This morning while reading overnight e-mails, I read one I would probably delete. The title intrigued me, a simple “Goodbye Vietnam.” Curiosity got the best of me, so I opened and read.
Just a brief, “hope you will listen.” And so, I clicked:
This video is written by a war hero. It is a compelling story of “A highly decorated soldier’s story of becoming free of the nightmares and sleepless nights caused by post traumatic stress disorder from combat in Viet Nam. Once suicidal, medicating on alcohol and drugs is now free from it all and is looking forward to a new life after over 40 years of PTSD.”
As most of my readers know, I hold a special place of my heart for veterans, especially the Vietnam Veterans. My husband is finally proud to say he served in Vietnam. He suffers terribly with nightmares and PTSD. Sudden noises, even the simple slamming of a car door, or a household door, startles him. For many years, when he heard these noises, he would ‘hit the ground.’ If he saw someone wearing a pointed straw hat, he rushed away. Fireworks traumatized him. The scenarios could continue, but you’ll simply have to listen to this video and pay close attention to recognize only a bit of what our precious soldiers endure with a war. Still to this day, I cannot understand it. When my husband gets in a rage and attacks me verbally, I close myself away, knowing that ‘this too shall pass.’ When he is truly angry, I hear, “It don’t mean nothing!” I’ve grown to hate that expression, knowing full well, “It don’t mean nothing” is his way of shutting down in hopes his anger, rage and verbal attacks will pass.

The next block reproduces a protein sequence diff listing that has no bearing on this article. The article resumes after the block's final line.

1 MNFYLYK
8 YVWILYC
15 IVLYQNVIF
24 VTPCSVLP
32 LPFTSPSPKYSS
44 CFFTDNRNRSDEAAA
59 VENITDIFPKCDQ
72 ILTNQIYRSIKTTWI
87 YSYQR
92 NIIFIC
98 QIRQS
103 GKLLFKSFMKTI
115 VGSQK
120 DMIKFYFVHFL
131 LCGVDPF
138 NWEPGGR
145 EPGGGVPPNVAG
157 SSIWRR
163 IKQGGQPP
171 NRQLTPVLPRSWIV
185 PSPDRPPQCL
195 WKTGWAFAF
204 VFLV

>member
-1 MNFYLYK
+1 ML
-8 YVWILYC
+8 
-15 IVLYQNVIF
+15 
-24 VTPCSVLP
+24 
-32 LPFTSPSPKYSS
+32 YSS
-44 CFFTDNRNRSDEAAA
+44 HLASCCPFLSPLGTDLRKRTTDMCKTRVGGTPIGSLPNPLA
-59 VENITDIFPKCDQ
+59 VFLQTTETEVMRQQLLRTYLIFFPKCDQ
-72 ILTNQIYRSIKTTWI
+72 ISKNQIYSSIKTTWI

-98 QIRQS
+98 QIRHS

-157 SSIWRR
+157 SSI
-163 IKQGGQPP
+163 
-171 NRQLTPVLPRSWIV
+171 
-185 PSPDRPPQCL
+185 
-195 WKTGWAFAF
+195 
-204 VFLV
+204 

Please share this video with your precious soldiers and veterans. Perhaps they will not want to watch it. If that is the case, do yourself a favor and listen to it. Have tissues nearby. Tears are dancing inside my eyes while writing this. While I cannot understand what happened, as the wife who has comforted, held, and listened to my husband talking about “the V-C” and “Charlie” has taught me to be appreciative that I have stayed to make our marriage work. Only 1% of the Vietnam era marriages survived. No, we do not know what they experienced, but I am proud to say, “Thank you for your service. I hope America learned from Vietnam.” Watch the video, “Goodbye Vietnam”
Have a great week and hug your veteran!